Why Sequestration Would Hit Republicans Hardest

The Budget Control Act of 2011 requires cuts to the federal budget that cumulatively would save $2.1 trillion during the period 2012-2021. One facet of those cuts, commencing in the current fiscal year, would be across-the-board reductions known as sequestration. Under sequestration, all non-exempt defense and domestic accounts would be reduced by a set percentage to achieve targeted savings, with half the cuts coming from defense and half from domestic programs. The percentage reductions in domestic spending would be somewhat lower than for defense because there is a larger pool of funds from which to generate the required annual savings. But the cuts in both areas would be sizable, and would lower the baseline for future expenditures in each year through 2021.

Despite a bipartisan agreement to delay implementation of sequestration from January 2 to March 1, some observers believe that Republicans will eventually insist on triggering across-the-board cuts as a way of permanently lowering federal spending. The tactic might work, but not in a way that most Republicans want. In fact, a simple assessment of how such cuts would be applied to the federal budget suggests that hardworking middle-class voters in the Republican electoral base would be hit harder than other constituencies. You don’t need a calculator or spreadsheet to understand why, all you need to do is think through the structure of federal spending and how the sequestration provisions of the budget law are written.

First of all, the entitlement programs that are driving worrisome increases in federal spending — Social Security, Medicare, Medicaid — are almost entirely exempted from the process. Sequestration cuts would fall mainly on so-called discretionary spending in the Department of Defense and other government agencies. In one sense that is good for the G.O.P., because Republican voters are just as dependent on Social Security as Democrats and Independents are. But because big entitlement programs are left largely untouched, sequestration would have the perverse effect of increasing the share of federal spending allocated to social welfare programs, the main culprits in creating trillion-dollar deficits.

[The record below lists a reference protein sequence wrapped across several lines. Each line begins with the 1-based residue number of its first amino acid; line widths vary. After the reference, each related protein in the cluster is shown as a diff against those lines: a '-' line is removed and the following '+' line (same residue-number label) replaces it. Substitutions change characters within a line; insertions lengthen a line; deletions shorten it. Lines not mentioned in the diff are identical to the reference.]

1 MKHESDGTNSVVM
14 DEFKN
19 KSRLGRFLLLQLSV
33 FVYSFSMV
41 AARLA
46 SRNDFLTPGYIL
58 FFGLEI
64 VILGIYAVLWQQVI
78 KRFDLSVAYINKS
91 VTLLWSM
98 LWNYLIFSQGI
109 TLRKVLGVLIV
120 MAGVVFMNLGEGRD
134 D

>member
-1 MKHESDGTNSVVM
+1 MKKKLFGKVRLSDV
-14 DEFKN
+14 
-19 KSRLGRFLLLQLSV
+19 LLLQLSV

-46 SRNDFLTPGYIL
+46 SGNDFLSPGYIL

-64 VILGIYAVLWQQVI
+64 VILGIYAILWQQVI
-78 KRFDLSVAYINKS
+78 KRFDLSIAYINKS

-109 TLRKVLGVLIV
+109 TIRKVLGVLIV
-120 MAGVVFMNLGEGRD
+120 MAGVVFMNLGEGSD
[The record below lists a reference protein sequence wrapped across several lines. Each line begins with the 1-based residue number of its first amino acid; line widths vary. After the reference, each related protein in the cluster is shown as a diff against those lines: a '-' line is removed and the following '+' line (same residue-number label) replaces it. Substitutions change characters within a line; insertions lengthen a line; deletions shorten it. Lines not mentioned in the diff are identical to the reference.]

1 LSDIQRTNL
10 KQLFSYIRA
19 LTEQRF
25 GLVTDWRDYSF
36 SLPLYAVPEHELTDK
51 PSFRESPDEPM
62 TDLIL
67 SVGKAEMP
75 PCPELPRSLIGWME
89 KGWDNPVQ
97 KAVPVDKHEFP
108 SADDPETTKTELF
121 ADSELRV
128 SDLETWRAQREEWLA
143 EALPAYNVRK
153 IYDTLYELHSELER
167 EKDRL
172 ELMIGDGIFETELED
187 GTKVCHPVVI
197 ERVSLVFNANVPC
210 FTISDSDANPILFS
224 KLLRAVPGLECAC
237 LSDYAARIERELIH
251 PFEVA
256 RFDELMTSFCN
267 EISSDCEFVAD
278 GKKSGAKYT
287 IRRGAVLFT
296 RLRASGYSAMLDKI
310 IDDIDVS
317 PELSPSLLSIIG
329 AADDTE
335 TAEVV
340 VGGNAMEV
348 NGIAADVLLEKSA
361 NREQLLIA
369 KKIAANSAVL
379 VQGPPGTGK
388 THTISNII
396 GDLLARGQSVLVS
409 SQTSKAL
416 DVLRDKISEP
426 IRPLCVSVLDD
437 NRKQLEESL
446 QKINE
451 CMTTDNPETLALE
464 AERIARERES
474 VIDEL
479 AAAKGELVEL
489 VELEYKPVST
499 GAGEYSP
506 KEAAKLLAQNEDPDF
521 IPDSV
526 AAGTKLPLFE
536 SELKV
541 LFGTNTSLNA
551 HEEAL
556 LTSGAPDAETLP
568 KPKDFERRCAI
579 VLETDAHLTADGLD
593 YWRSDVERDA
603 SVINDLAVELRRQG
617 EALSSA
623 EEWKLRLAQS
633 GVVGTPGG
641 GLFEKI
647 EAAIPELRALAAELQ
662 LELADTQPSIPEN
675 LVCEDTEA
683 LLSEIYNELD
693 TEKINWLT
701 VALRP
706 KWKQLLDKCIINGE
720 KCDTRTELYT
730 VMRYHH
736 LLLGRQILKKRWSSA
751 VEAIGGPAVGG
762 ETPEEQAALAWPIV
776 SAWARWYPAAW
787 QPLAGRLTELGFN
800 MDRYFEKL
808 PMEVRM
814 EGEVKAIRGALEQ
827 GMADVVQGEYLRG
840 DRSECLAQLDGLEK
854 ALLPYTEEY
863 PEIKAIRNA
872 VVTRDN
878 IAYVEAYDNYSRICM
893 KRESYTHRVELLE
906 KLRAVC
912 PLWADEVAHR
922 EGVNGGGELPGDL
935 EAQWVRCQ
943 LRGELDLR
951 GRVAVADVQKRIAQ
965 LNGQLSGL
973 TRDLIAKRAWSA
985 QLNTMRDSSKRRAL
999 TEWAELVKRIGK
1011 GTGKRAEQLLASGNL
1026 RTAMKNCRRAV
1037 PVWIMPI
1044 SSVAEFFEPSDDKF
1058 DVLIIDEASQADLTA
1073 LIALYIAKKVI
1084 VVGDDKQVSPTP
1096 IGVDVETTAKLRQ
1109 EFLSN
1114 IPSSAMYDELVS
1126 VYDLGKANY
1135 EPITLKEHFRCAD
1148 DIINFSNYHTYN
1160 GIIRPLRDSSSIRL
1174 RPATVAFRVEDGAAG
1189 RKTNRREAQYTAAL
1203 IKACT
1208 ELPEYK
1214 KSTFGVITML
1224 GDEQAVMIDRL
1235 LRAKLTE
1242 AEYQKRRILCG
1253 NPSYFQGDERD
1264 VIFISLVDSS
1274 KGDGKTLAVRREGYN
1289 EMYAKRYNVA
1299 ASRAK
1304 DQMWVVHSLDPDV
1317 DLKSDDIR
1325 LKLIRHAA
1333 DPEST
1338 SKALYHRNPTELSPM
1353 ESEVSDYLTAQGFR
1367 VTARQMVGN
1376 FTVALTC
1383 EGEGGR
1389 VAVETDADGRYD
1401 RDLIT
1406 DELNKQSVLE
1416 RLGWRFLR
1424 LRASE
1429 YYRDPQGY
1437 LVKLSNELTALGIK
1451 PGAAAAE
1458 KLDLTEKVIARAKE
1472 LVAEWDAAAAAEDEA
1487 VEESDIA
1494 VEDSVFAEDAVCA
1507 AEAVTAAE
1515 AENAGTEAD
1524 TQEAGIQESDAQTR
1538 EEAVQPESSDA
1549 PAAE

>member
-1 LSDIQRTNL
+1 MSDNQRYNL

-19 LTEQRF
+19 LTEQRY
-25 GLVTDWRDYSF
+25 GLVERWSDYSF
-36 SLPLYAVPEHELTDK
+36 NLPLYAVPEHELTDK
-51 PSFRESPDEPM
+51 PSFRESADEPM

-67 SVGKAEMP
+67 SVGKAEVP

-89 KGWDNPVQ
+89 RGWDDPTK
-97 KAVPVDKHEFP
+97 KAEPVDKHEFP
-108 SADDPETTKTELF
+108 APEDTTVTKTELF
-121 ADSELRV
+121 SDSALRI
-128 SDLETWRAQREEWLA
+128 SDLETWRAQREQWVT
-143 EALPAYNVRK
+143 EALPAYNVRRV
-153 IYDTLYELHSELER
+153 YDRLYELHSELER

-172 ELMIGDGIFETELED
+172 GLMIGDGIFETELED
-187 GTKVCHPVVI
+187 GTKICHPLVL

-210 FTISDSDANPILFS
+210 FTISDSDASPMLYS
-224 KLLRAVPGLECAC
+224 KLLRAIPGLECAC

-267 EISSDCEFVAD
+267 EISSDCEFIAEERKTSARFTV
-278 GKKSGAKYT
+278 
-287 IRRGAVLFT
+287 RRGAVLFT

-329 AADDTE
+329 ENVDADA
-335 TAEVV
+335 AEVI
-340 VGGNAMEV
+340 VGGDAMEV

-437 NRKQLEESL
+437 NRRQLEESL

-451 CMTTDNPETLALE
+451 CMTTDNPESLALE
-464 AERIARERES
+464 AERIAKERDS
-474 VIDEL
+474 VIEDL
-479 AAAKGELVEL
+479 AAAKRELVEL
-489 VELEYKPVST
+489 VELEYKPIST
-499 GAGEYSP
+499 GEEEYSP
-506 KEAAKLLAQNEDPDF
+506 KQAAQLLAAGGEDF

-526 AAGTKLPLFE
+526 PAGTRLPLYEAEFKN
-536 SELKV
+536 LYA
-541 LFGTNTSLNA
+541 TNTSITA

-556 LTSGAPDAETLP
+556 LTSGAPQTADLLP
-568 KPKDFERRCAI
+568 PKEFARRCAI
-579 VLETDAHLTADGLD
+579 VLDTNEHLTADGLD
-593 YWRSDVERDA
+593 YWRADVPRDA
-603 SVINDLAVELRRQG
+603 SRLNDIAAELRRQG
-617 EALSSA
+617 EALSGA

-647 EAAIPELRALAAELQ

Second, many of the domestic programs subject to across-the-board spending cuts appear to disproportionately benefit so-called “red” states, meaning states that usually vote Republican. For instance, agricultural support programs funded by the Department of Agriculture, law-enforcement efforts along the nation’s southern border sustained by the Department of Justice, civil works supervised by the Army Corps of Engineers and space centers operated by NASA all benefit red states in a big way, and all would be subject to sequestration. The same is true of national parks maintained by the Department of the Interior and Department of Energy sites in places like South Carolina, Tennessee and Texas. People in New England have been complaining for decades that they don’t get much from these agencies for the taxes they pay, which is another way of saying the money tends to go to states where there are fewer Democrats.

And then there is defense spending, which would be cut on the order of 13% in a single year by sequestration except for the pay and benefits of uniformed personnel. As I pointed out in a blog last week, Pentagon spending within the U.S. is concentrated disproportionately in the Republican stronghold of the South, reflecting the fact that states like Massachusetts, Michigan and Minnesota don’t have many bases. There are hundreds of thousands of civilian Pentagon workers in red states that will be severely impacted by sequestration, including states outside the South such as Indiana and Utah. Most of the joint force’s maintenance depots are located in red states, as are many of the defense industry’s biggest weapons plants.

Now, none of this is a good reason for averting sequestration if you think the programs in question are slowly bankrupting the nation. There’s a lot to be said for eliminating market-distorting subsidies and redundant depots. But Republicans who think across-the-board spending cuts need to be implemented in March ought to realize for whom the sequestration bell of doom is tolling. In many cases, it is tolling for them.